Fishing charter eye & skin care: Sunglasses

Fishing Captains own some of the best sunglasses ever made. Why? Because they know the benefits and the protection that comes from a good pair of shades. Open water fishing makes the sun a hazard of the workplace everyday. So if you want advice on what type of sunglasses to wear, a Captain can tell you!

There are several factors that you should know when choosing a pair of sunglasses for use on the open water.

Water reflects the sun:

As you fish you spend a lot of time looking from the water to the rod tip, the rod tip is up, the water is down, and both put your eyes in compromising positions. The water acts like a mirror and many of the suns harmful rays will reflect into your eyes. This means your eyes are under constant barrage from the sun, and sunglasses are your best line of defense.

Cheap sunglasses can damage your eyes:

Simply darkening glass and placing it between your eyes and the sun does little to protect against UV rays that penetrate cheap lenses. Therefore it's essential to invest in a good pair of sunglasses. Not just for the fishing trip, but for daily use in general. When you buy the low priced gas station bargain glasses, make certain that they protect against all forms of UV rays. Because the dark tinted glasses make your pupils dilate, the part of your eye that allows the bad rays in gets larger, so by wearing cheap sunglasses you are actually doing more eye damage than if you weren't wearing any at all! When you don't wear glasses your eyes squint, and pupils shrink to assure that less of the light rays sneak in. This causes headaches, and eye fatigue, all things you don't want when your out to reach your limit.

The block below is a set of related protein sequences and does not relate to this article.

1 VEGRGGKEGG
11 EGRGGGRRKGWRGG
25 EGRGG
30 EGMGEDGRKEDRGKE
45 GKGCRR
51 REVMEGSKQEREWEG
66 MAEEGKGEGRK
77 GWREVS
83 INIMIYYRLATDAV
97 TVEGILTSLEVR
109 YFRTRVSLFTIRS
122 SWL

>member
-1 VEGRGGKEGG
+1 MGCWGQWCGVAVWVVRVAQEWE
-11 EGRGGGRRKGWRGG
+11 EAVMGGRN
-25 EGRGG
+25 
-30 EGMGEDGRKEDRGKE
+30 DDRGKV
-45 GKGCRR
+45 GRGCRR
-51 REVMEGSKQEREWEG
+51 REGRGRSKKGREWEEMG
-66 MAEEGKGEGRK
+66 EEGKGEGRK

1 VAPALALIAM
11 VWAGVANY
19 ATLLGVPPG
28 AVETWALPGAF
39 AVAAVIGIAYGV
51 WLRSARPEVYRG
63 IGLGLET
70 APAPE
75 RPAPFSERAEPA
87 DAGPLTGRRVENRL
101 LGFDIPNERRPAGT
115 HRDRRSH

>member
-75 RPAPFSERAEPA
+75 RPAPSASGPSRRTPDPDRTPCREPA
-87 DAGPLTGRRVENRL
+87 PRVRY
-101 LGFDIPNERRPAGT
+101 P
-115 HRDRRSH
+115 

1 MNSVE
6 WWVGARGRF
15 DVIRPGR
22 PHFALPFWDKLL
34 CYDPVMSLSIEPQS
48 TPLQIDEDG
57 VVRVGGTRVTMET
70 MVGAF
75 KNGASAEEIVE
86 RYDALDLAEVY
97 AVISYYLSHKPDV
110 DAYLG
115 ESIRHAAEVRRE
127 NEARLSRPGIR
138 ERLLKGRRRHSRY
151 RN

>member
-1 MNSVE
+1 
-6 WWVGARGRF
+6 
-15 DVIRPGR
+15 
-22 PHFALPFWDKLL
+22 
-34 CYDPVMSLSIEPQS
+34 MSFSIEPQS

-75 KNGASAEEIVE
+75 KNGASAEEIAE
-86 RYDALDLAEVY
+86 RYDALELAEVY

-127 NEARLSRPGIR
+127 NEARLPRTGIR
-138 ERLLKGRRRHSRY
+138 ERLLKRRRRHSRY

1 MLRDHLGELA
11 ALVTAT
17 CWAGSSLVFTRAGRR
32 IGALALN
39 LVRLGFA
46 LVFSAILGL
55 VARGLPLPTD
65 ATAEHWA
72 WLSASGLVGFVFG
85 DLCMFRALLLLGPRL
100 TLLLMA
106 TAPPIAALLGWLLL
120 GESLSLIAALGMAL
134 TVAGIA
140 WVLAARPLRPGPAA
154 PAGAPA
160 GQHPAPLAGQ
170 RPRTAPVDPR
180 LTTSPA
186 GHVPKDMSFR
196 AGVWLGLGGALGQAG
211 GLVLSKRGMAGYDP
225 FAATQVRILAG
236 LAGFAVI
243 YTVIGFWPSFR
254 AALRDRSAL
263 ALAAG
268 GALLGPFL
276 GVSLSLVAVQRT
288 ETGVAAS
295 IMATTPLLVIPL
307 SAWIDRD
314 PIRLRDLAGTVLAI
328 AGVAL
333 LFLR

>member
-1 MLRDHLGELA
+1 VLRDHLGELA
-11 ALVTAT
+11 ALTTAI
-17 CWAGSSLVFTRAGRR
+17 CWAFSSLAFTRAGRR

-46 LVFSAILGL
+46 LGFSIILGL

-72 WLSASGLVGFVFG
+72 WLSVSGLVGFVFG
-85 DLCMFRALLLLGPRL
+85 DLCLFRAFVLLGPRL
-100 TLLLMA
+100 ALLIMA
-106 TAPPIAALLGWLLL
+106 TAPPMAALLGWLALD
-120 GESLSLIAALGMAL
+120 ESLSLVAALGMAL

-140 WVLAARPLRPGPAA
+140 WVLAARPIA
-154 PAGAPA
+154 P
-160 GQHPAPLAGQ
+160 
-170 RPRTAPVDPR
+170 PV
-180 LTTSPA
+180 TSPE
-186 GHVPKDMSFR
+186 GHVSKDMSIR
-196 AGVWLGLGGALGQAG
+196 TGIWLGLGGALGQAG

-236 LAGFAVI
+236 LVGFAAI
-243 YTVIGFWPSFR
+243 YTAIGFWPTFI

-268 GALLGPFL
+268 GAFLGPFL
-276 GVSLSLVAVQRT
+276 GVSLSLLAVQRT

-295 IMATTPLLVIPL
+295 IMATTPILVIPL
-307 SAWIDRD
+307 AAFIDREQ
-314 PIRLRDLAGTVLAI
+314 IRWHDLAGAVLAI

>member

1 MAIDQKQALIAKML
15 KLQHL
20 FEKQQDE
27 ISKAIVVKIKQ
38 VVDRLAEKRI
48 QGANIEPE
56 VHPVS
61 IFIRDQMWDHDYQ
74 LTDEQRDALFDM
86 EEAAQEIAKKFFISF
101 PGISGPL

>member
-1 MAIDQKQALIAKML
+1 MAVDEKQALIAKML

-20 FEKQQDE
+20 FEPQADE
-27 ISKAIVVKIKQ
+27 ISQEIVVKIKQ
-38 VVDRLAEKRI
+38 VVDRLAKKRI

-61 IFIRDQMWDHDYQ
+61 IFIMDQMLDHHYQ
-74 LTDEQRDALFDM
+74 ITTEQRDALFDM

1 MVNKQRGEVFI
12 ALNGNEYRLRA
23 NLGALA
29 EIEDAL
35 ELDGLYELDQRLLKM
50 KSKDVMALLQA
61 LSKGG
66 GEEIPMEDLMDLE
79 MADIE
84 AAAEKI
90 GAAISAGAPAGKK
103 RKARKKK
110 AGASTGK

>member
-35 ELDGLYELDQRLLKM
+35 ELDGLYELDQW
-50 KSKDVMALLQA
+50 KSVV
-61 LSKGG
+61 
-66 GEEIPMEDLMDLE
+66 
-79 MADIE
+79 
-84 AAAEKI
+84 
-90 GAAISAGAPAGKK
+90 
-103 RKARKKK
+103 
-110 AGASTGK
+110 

Polarized Lenses:

Because the light hits the water and refraction occur across the surface, glare forms when those light rays bounce into your eye. Small patches of direct sun reflections cause a loss of viability, and traditionally the lenses from sunglasses would also pick up this glare. Enter Polarization! Modern sunglasses come in polarized lenses, which are created so that the lens doesn't catch those reflections. The result is a much clearer view of the water, and a lot less pressure and strain on your eyes.

 

A combination of UV protection and polarization will keep your eyes happy, and your head free of ache.

Captain Pat recommends the following sunglasses: